Redispatching requests

You can redispatch a request to a new URI by changing the WebServerRequest.uri property and calling the WebServerResponse.closeAndRedispatch() method. This is useful for example for correcting commonly mistyped URLs, chaining requests and providing authentication across the entire service. For example:

if ( ! authenticated )
  request.uri = + 'loginform';

And headers, GET or POST data in the original request are sent along with the redispatched request.

Note that uri must be set to a relative URI path, starting with '/' and the name of the service (the property), potentially followed by more path components, for example '/blog/add'.

If a request is redispatched, none of the special event handlers, like _request will be fired.

Requests and files

If an incoming request URI matches a shared file or a file in public_html, the file will be served.

However, if you listen for the _request event, even requests to files will be intercepted. In order to serve the file, you'll need to call WebServerResponse.closeAndRedispatch() without changing the URI.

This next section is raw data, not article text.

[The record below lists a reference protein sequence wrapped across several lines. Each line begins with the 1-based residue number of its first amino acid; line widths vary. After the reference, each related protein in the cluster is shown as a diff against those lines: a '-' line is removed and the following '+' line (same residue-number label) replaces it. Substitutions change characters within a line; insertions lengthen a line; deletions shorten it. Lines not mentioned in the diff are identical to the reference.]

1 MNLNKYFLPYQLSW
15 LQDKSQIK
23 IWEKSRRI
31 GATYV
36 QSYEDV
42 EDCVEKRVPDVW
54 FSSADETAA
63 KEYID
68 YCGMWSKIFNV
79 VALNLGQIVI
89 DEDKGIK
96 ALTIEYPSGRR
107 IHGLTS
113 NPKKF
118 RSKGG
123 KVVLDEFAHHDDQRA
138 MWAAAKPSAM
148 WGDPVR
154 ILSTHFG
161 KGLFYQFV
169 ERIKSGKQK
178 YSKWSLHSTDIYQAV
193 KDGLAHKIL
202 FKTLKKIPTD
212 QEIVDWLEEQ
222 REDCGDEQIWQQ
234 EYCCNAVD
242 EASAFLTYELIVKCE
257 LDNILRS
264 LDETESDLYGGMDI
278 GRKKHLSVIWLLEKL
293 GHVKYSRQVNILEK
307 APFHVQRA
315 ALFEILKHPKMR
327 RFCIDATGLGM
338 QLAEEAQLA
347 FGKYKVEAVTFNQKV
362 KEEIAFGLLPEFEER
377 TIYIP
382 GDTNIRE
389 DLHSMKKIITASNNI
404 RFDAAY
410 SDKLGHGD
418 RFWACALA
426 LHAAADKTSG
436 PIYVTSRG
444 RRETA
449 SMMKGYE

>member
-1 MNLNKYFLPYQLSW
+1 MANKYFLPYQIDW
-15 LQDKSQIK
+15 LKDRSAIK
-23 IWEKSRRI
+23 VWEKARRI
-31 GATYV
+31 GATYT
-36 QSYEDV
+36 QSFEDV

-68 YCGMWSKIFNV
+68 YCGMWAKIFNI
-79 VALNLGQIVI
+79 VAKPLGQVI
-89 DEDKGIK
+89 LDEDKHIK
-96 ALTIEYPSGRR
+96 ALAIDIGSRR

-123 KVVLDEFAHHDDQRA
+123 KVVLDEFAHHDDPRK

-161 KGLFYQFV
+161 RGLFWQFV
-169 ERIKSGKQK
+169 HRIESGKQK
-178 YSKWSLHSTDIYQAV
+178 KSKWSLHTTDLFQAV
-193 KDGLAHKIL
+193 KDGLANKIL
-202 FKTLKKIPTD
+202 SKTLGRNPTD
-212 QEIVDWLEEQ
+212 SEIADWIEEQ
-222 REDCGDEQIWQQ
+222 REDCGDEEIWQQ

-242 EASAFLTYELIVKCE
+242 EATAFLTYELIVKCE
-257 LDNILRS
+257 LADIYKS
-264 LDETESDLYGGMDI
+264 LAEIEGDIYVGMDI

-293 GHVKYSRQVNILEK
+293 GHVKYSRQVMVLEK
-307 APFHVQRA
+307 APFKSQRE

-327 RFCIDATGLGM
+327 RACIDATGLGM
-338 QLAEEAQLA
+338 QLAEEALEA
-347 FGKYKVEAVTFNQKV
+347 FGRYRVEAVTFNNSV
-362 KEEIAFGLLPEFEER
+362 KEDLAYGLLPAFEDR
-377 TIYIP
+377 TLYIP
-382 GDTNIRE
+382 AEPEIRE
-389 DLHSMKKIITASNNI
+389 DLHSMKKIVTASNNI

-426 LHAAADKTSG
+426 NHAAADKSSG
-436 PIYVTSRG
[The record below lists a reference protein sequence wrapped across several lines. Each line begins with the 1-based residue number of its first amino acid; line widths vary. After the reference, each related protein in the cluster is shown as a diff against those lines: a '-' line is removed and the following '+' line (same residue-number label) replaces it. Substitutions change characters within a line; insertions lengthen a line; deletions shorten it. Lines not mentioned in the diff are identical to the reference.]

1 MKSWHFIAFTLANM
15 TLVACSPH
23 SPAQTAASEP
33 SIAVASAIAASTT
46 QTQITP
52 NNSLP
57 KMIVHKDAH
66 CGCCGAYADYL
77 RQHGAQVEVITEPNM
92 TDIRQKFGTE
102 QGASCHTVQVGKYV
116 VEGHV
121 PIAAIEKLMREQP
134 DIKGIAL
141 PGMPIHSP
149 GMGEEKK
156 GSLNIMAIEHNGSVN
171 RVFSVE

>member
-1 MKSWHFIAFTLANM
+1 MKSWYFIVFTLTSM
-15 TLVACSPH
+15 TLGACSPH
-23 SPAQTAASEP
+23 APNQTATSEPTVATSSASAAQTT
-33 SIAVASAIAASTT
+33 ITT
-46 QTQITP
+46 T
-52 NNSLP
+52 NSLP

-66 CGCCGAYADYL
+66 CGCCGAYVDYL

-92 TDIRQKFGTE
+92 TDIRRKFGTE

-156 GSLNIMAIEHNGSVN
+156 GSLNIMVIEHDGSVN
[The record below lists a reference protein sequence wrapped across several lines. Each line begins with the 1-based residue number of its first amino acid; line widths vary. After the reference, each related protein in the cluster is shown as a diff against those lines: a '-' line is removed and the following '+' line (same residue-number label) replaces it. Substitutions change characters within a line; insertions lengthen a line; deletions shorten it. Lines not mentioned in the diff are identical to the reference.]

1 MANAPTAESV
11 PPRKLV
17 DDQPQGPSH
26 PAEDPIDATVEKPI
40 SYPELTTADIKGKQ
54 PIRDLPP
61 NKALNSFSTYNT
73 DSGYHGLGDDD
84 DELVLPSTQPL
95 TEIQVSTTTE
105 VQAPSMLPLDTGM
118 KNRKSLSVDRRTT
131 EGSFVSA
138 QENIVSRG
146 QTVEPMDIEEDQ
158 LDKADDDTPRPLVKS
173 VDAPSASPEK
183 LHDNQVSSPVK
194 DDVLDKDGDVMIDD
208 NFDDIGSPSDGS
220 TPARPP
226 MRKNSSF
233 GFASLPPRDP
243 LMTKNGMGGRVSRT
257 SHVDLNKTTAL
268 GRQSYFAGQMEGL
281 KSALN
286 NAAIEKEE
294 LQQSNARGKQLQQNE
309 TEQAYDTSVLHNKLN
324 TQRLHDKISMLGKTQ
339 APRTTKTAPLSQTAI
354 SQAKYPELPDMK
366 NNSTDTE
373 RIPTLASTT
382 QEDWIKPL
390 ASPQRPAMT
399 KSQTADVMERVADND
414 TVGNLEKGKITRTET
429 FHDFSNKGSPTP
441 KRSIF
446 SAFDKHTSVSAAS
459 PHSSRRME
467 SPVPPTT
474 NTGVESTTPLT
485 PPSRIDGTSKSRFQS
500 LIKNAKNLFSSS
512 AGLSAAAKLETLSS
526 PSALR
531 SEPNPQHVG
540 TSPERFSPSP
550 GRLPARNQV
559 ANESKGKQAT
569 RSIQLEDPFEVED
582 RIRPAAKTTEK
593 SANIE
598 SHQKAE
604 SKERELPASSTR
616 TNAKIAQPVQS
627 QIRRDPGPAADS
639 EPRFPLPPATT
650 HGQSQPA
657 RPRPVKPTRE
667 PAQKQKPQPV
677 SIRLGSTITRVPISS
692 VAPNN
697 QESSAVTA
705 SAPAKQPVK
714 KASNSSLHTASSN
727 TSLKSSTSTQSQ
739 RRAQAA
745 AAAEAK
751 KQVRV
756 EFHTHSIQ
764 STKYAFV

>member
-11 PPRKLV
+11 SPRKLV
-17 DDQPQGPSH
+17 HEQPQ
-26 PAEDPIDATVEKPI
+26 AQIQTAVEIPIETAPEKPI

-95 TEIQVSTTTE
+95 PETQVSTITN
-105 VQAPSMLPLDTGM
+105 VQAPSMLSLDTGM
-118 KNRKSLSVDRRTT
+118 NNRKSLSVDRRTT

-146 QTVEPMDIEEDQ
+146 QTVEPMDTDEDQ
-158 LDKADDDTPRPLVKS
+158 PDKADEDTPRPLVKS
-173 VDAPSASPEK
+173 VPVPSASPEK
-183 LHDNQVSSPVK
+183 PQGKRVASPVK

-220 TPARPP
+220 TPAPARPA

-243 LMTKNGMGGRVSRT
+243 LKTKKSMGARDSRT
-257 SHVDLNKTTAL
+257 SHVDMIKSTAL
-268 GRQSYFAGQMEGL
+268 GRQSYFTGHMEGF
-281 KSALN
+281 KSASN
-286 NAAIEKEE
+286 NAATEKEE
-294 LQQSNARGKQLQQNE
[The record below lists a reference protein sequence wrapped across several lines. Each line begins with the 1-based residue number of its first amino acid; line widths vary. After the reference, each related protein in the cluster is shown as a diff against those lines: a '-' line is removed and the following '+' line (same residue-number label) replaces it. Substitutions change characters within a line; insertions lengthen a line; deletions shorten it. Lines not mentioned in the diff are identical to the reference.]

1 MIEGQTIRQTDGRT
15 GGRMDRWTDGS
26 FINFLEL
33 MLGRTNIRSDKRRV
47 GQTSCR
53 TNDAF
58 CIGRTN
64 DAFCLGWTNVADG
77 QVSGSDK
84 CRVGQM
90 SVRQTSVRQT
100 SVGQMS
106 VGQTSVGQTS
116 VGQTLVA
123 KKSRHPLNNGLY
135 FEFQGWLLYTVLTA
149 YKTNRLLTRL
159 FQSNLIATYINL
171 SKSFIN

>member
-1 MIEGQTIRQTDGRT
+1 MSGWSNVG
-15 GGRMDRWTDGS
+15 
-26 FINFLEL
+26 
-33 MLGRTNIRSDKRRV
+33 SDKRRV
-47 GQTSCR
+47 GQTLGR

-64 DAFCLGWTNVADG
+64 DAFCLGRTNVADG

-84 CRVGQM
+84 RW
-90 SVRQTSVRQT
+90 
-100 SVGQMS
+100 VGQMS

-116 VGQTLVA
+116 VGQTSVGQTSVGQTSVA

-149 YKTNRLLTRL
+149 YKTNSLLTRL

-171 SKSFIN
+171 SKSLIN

Sharing files

You can share files from a local disk through your Web server. Use the and methods. The first takes two arguments - a URL path and a File object retrieved using the File I/O API. The path denotes which sub-path of your service the file will be accessible on.

Here's an example:

//mount a directory using File I/O, get a reference to it called 'dir''myShare', dir);

Assuming the device is called 'work', the user is called 'john' and the service is called 'fileSharing', the directory will now be available on the URL

To unshare a path, call the method with the path you've previously shared something on:'myShare');